Can Wal-Mart Make Us Healthy?
What is the significance of Wal-Mart's initiative to sell healthier and cheaper produce? What do we know about what works and what doesn't in changing people's eating habits?
The question we need to consider isn’t if Wal-Mart’s new healthy food policies will make a difference in the fight against obesity. It's whether they will make a meaningful difference. The answer is far from clear. It’s difficult to deny that Wal-Mart's initiative will bring greater attention to the issue of healthy eating, especially in the many low-income and rural communities that it serves. But its proposals, while broad, are relatively shallow. Does the largest, most influential, most ruthless retailer in the world really need five years to enact a 10 percent reduction in added sugar in its products?
These five main food groups are important for your brain's health and likely to boost the production of feel-good chemicals.
We all know eating “healthy” food is good for our physical health and can decrease our risk of developing diabetes, cancer, obesity and heart disease. What is not as well known is that eating healthy food is also good for our mental health and can decrease our risk of depression and anxiety.
Infographics show the classes and anxieties in the supposedly classless U.S. economy.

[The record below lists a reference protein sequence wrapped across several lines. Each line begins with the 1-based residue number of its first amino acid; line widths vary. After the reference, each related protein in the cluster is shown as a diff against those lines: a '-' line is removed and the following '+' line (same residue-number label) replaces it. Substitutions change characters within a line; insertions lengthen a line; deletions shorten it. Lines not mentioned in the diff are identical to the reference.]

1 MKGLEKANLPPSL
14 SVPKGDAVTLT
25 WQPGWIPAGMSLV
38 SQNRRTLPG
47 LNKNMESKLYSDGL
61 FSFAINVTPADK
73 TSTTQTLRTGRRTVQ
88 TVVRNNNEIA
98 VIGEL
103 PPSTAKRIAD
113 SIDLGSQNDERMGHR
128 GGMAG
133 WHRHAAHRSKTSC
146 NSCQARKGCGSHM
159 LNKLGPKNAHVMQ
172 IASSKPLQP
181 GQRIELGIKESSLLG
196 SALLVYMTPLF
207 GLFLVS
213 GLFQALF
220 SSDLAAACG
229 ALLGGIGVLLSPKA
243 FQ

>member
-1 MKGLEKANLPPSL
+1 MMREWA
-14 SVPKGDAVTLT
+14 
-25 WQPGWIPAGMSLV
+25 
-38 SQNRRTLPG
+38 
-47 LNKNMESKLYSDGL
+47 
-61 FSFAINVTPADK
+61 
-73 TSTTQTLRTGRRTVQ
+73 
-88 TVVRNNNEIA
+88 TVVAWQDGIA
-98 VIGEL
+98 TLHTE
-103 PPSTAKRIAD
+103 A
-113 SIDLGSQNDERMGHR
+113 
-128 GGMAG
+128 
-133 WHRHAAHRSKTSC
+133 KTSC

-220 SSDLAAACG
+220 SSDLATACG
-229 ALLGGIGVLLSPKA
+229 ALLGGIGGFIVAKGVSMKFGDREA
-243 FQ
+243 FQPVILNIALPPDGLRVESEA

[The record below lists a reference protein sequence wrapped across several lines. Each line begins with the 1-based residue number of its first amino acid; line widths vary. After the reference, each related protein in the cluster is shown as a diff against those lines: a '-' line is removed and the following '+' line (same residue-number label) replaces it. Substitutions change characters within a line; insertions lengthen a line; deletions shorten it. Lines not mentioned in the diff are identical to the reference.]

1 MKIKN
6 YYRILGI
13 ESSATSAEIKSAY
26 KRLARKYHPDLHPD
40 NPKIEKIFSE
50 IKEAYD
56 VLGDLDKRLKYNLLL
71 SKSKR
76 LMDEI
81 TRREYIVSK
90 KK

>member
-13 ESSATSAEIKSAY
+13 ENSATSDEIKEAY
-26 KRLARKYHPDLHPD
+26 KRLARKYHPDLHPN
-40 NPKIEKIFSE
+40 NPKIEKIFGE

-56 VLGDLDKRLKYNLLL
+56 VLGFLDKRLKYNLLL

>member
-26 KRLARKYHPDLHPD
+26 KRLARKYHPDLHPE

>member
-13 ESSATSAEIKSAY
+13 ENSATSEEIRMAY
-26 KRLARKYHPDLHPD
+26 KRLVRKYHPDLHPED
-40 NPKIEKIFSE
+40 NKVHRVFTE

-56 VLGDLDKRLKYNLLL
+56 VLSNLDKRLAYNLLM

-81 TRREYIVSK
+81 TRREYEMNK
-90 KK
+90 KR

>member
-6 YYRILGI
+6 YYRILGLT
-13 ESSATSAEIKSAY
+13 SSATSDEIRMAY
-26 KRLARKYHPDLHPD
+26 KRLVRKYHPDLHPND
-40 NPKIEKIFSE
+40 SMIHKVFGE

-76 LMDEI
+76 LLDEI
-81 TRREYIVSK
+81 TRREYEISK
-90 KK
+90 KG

For those of us who follow politics, we’re used to commentators referring to the President’s low approval rating as a surprise given the U.S.'s “booming” economy. This seeming disconnect, however, should really prompt us to reconsider the measurements by which we assess the health of an economy. With a robust U.S. stock market and GDP and low unemployment figures, it’s easy to see why some think all is well. But looking at real U.S. wages, which have remained stagnant—and have, thus, in effect gone down given rising costs from inflation—a very different picture emerges. For the 1%, the economy is booming. For the rest of us, it’s hard to even know where we stand. A recent study by Porch (a home-improvement company) of blue-collar vs. white-collar workers shows how traditional categories are becoming less distinct—the study references "new-collar" workers, who require technical certifications but not college degrees. And a set of recent infographics from CreditLoan capturing the thoughts of America’s middle class as defined by the Pew Research Center shows how confused we are.
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